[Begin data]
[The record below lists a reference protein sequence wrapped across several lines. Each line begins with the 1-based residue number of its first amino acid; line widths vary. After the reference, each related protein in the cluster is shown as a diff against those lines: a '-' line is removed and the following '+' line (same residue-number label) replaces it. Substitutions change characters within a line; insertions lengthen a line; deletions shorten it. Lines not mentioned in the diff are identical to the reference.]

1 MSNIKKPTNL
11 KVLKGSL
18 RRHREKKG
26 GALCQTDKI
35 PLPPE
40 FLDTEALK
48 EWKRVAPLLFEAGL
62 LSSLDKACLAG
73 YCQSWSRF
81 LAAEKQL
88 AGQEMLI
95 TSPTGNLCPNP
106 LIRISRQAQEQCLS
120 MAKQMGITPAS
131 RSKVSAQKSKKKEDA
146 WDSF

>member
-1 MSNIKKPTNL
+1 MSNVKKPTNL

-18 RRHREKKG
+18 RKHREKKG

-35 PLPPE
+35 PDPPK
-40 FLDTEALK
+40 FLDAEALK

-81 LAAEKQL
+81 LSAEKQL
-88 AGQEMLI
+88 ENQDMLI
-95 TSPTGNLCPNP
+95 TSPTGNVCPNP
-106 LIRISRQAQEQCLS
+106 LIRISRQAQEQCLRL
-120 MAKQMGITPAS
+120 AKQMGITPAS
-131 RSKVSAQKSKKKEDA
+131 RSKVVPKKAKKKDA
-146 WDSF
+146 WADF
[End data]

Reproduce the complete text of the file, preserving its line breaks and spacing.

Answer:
[The record below lists a reference protein sequence wrapped across several lines. Each line begins with the 1-based residue number of its first amino acid; line widths vary. After the reference, each related protein in the cluster is shown as a diff against those lines: a '-' line is removed and the following '+' line (same residue-number label) replaces it. Substitutions change characters within a line; insertions lengthen a line; deletions shorten it. Lines not mentioned in the diff are identical to the reference.]

1 MSNIKKPTNL
11 KVLKGSL
18 RRHREKKG
26 GALCQTDKI
35 PLPPE
40 FLDTEALK
48 EWKRVAPLLFEAGL
62 LSSLDKACLAG
73 YCQSWSRF
81 LAAEKQL
88 AGQEMLI
95 TSPTGNLCPNP
106 LIRISRQAQEQCLS
120 MAKQMGITPAS
131 RSKVSAQKSKKKEDA
146 WDSF

>member
-1 MSNIKKPTNL
+1 MSNVKKPTNL

-18 RRHREKKG
+18 RKHREKKG

-35 PLPPE
+35 PDPPK
-40 FLDTEALK
+40 FLDAEALK

-81 LAAEKQL
+81 LSAEKQL
-88 AGQEMLI
+88 ENQDMLI
-95 TSPTGNLCPNP
+95 TSPTGNVCPNP
-106 LIRISRQAQEQCLS
+106 LIRISRQAQEQCLRL
-120 MAKQMGITPAS
+120 AKQMGITPAS
-131 RSKVSAQKSKKKEDA
+131 RSKVVPKKAKKKDA
-146 WDSF
+146 WADF